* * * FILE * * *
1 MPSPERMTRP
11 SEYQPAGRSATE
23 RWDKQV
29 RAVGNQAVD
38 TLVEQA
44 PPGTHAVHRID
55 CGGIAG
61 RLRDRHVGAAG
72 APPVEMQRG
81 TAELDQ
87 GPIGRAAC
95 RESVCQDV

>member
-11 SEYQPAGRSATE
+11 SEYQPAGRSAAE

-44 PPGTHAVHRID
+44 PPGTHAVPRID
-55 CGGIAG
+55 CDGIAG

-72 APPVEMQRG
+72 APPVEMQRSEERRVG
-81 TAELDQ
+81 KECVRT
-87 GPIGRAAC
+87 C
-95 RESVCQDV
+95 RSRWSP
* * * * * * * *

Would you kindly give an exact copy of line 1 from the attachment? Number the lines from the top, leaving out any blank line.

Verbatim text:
1 MPSPERMTRP